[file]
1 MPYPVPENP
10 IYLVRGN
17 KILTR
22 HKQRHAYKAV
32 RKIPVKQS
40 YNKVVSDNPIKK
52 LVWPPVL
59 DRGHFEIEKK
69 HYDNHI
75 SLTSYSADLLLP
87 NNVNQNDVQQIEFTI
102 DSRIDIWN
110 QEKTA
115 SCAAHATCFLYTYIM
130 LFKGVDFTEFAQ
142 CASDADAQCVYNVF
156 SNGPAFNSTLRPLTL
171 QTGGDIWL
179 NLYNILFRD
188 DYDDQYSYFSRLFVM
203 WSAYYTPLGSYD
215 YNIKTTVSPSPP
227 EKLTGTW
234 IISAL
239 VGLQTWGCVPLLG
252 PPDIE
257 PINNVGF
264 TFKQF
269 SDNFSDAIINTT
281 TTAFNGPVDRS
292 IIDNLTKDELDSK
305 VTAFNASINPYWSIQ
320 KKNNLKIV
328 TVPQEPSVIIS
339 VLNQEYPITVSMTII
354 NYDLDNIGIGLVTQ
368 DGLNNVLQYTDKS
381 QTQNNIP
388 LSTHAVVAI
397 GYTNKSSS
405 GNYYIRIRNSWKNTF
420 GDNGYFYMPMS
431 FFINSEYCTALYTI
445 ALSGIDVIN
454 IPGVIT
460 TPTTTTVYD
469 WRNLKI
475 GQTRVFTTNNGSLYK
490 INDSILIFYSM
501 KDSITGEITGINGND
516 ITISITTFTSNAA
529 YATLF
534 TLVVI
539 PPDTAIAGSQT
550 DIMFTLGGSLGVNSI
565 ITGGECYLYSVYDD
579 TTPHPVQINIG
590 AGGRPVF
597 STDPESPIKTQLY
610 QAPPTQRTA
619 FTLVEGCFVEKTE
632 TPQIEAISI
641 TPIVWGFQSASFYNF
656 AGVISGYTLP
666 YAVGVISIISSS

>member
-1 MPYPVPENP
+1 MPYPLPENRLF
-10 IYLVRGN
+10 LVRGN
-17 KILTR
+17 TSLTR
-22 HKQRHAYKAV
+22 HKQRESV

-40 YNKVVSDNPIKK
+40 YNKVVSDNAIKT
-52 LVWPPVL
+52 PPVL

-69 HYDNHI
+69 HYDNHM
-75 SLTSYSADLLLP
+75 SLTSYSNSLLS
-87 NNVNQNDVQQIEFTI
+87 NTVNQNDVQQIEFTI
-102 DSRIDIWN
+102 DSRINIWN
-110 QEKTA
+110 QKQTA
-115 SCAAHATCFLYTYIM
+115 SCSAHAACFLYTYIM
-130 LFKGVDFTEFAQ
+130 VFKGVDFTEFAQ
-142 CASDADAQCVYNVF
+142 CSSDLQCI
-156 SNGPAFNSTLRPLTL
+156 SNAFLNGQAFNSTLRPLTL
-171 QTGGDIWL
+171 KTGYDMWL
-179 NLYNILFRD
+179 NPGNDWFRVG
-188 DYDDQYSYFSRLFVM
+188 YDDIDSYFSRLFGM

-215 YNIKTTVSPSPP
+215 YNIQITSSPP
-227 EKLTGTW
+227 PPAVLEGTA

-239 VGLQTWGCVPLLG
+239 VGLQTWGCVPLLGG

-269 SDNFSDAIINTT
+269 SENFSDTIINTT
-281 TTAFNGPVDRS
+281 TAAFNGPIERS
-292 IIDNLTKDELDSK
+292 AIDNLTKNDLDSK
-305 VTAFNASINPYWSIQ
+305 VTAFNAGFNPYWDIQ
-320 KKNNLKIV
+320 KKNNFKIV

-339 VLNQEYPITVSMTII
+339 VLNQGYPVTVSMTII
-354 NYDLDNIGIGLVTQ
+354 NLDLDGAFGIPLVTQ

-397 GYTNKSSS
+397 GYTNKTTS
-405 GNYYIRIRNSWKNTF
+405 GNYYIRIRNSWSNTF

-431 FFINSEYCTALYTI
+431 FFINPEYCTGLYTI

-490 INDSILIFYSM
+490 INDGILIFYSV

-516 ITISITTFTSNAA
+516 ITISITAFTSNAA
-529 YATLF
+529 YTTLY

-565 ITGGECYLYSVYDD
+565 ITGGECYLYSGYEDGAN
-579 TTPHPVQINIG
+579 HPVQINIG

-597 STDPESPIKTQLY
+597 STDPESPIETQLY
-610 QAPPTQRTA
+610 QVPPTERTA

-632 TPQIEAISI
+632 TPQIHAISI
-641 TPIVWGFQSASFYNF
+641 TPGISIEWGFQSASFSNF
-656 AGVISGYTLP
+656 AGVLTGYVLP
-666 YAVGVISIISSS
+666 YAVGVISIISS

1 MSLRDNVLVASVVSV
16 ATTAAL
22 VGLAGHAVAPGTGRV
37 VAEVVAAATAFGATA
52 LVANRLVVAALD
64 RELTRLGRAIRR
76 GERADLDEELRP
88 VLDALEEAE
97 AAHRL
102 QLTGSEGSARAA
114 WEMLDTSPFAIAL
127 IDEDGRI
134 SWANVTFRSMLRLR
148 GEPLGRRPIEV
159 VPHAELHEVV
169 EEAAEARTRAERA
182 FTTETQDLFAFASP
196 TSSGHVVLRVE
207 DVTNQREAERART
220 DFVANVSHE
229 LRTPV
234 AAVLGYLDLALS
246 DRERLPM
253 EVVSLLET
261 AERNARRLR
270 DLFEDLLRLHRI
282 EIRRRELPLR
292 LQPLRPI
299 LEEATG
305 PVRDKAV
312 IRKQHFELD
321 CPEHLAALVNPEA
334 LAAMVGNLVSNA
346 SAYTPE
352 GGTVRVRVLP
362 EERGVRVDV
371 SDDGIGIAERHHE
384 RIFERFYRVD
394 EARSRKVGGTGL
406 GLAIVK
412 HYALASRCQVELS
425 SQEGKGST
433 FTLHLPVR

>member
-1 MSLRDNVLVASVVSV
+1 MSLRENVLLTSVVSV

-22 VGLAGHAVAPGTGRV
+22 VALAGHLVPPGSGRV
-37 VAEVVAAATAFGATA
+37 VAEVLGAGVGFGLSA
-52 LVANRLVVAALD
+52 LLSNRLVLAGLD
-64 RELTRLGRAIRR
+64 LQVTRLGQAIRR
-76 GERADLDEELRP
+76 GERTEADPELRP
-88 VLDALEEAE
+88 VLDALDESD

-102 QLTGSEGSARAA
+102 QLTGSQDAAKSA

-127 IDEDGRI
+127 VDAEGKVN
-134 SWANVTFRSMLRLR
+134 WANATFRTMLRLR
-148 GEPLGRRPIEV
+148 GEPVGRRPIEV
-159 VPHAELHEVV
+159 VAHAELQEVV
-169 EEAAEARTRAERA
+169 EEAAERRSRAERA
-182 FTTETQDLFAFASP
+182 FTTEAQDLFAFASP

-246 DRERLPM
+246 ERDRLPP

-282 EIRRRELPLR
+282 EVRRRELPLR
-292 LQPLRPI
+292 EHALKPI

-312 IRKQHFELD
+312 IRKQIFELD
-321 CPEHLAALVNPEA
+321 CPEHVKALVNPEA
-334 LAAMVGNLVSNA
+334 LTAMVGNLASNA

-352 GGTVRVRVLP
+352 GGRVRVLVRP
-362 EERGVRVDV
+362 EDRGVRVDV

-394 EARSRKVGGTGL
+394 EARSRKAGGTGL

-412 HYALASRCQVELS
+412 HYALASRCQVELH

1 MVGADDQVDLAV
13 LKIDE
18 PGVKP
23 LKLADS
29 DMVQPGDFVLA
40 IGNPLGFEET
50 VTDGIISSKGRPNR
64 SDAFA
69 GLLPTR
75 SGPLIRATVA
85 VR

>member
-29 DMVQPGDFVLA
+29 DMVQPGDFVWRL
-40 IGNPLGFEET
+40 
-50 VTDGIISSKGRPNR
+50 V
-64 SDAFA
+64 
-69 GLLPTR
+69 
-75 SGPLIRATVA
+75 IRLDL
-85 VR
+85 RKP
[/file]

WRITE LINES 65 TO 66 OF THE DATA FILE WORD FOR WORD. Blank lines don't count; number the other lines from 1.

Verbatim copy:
666 YAVGVISIISSS

>member